Finally I can start having a more serious look at making something with Taylor and deploying it onto something other than my laptop. At work this morning I downloaded the Swift binary and fired up the REPL. Fully functioning Swift on Ubuntu. The future is now.

Perhaps more interesting than the actual Swift repository is the Swift Evolution page that publicly shows the features and direction that both Apple and Swift community want the language to head in. It makes me very excited to see speed, portibility and API design among the goals for version 3 and beyond. This could mean more consistent APIs and a global Foundation library that wraps the native functions for each system (at the moment pre-processor commands are needed to use platform-specific libraries) which is not very Swift-y.

The first commit to the Swift project is dated July 18, 2010. It’s crazy to think that this was kept completely secret for four years before it was unveiled. Also pointed out in the comments is that Swift was named Swift since its inception.

Along with the dump of projects released this morning is the Swift Package Manager. I am probably far too excited about this that it is normal to be for a tool that I haven’t really looked at yet. However because of the pain that CocoaPods has caused me while trying to write unit tests that access a database, I’m happy to see a first party solution - and will be updating my version of SQLite.swift as soon as I can.

Life with Swift

Since Apple introduced Swift at WWDC last year, I’ve been interested in it as a compiled language that seems as easy and quick to develop as a dynamic scripting language like Python. Especially that Swift will (hopefully) be open sourced late this year, meaning that it could be used to develop applications that could be deployed easily onto a webserver as a simple binary (no Capistrano necessary).

Swift’s basic syntax is incredibly clean and easy to get your head around. Keywords take second place to syntactic symbols - extending a class is done with a colon: class Subclass: Superclass, Protocols {} rather than the more verbose Java syntax class Subclass extends Superclass implements Interfaces {}. I like this both because of the reduced typing but also how the colon is reused to set the type in all instances where a type is needed.

var str: String // variable initialisation
func things(number: Int) // argument definition

This is not the case for return values though. It would make sense that like a variable, a function should have a type attached to it. This is not the case, instead a one-off symbol is used: func getNumber() -> Int {}. This would be nicer and more consistent if it used the same style: func getNumber(): Int {}.

Swift’s optional types are very convenient and make code more explicit - being forced to unwrap values that could be nil makes writing code that deals with user input or stored values a whole lot cleaner. For example if you read a number from a text field and need to turn it into an int, Int(myString) returns an optional int, it may or may not be nil. You can then unwrap it:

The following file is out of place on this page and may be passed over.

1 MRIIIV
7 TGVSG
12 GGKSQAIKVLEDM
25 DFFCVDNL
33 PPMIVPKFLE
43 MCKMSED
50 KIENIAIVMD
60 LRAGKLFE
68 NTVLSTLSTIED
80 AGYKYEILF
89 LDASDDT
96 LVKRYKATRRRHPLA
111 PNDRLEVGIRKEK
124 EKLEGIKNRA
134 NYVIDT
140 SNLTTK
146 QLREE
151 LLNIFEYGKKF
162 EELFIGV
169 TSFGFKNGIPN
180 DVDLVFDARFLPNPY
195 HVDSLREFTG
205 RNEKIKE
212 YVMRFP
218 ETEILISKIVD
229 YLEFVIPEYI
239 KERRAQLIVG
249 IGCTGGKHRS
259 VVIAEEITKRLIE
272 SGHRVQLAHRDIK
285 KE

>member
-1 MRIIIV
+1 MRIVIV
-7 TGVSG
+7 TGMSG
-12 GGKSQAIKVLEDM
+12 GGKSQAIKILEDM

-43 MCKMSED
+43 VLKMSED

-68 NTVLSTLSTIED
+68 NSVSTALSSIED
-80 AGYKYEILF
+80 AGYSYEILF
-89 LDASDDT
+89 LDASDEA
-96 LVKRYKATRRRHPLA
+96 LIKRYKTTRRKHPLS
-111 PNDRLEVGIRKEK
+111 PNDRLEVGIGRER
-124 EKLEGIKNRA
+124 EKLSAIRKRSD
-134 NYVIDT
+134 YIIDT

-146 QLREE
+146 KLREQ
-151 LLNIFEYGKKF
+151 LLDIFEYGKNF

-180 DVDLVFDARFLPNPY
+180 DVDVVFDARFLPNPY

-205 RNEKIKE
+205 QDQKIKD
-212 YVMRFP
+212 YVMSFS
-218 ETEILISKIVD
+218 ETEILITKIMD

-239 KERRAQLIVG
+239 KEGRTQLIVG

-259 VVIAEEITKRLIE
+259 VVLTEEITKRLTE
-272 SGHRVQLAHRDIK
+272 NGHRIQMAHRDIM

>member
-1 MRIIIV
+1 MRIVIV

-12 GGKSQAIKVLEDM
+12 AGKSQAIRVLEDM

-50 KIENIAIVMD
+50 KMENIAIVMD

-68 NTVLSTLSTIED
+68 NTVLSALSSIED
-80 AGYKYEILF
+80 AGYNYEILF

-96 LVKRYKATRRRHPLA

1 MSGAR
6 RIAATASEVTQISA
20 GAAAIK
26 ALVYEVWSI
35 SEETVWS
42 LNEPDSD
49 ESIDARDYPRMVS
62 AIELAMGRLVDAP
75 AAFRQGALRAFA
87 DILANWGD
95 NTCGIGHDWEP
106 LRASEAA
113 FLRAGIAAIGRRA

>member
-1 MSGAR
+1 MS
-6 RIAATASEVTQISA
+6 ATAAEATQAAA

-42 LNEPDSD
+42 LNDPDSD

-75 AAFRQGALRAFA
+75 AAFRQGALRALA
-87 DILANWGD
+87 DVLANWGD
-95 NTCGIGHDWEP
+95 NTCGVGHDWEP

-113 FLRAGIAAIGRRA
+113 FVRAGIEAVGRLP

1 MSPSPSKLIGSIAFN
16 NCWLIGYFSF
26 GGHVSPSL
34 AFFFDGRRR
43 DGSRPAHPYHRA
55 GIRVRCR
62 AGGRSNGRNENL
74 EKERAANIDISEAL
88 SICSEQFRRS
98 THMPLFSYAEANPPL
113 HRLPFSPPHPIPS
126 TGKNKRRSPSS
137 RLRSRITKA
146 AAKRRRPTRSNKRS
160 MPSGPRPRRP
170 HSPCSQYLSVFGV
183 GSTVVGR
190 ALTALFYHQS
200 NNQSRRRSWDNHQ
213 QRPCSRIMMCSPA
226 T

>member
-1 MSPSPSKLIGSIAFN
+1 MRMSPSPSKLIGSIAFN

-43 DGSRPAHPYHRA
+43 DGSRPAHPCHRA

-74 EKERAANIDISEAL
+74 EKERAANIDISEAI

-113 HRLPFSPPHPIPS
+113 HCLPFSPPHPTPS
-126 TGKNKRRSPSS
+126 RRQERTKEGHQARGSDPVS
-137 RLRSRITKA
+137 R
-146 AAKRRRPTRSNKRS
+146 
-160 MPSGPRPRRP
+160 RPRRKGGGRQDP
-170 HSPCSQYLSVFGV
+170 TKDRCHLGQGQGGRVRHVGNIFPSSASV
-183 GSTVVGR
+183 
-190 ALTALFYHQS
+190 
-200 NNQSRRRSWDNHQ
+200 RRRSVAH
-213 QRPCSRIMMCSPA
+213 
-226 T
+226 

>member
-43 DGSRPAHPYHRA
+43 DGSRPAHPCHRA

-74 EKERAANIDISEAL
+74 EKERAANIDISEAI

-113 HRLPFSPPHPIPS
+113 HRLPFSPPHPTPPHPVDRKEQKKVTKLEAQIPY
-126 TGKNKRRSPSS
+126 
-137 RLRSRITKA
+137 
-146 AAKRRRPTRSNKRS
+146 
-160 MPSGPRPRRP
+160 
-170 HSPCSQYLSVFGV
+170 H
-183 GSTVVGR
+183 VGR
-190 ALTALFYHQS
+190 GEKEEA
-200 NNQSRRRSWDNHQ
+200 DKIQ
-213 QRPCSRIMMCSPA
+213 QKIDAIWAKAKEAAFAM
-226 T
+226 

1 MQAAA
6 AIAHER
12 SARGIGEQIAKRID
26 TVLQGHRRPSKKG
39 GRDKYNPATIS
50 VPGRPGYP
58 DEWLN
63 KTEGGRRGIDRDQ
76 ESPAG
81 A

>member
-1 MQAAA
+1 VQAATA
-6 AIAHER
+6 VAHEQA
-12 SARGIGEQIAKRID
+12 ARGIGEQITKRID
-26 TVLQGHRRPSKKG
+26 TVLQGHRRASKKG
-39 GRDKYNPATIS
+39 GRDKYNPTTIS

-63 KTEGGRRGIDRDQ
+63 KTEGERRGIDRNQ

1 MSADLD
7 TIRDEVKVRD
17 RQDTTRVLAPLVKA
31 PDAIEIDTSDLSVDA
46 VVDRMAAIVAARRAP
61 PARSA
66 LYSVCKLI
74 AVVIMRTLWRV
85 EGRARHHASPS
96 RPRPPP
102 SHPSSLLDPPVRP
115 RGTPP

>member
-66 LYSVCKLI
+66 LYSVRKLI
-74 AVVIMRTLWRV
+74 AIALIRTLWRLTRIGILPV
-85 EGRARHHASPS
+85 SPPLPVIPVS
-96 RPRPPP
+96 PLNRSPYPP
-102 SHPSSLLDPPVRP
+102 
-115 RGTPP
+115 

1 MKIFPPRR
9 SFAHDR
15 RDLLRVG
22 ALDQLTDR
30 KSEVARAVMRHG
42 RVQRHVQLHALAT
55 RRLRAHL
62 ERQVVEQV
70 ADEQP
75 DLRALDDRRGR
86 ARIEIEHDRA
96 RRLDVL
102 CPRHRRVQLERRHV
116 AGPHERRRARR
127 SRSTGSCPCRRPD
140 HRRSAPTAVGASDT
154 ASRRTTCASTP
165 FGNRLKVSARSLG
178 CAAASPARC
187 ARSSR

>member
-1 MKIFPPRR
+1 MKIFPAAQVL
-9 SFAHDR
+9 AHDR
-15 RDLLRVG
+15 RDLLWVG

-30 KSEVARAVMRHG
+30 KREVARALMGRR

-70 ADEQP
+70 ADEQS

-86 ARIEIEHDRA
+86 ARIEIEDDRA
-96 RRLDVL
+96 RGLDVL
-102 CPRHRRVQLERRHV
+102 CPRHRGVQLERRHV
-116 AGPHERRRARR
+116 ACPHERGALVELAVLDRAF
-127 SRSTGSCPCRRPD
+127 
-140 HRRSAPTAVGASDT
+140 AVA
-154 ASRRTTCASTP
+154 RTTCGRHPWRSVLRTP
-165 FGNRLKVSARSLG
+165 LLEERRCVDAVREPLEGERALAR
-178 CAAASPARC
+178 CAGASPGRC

if let number = Int(myString) {
    // Do something with the number

This is really handy, and extends to almost all parts of the language and the Cocoa API. This can be further enhanced by using optional chaining - adding the ? operator on to the optional value allows you to call methods on optional values as though they were definite values. The value returned by the last method is always an optional if you do this. For example if you have a dictionary of strings and you want to get one lowercased.

let lowercased = myDict[key]?.lowercaseString

Where this falls down is if the key is an optional value as well - you can’t index a dictionary with an optional value if the key isn’t optional. What I would like to do would be to use the question mark to maybe unwrap the key, and if it isn’t nil, then use the key to look up an item in the dictionary. Like this:

let value = myDict[key?]

But you can’t do that. The closest you can get is something like this:

if let k = key, let value = myDict[k] {
  // value is a definite value that is in the dictionary
} else {
  // either key is nil, or there is no value in the dictionary to match it

What makes Swift that bit cooler than other languages that I’ve dabbled in is that it has the standard functional programming functions - map, filter, and reduce - which makes working with arrays a whole lot less cumbersome for anyone with a bit of functional programming prowess. Paired with the powerful closure support, it’s easy to express an operation in terms of a few closures. To turn a list of strings into a list of all the ones that can be turned into ints you can just map and filter them:

let nums = myStringList.map({ str in
}).filter({ possibleInt in
    possibleInt != nil

To sum these you can use the name-less closure syntax: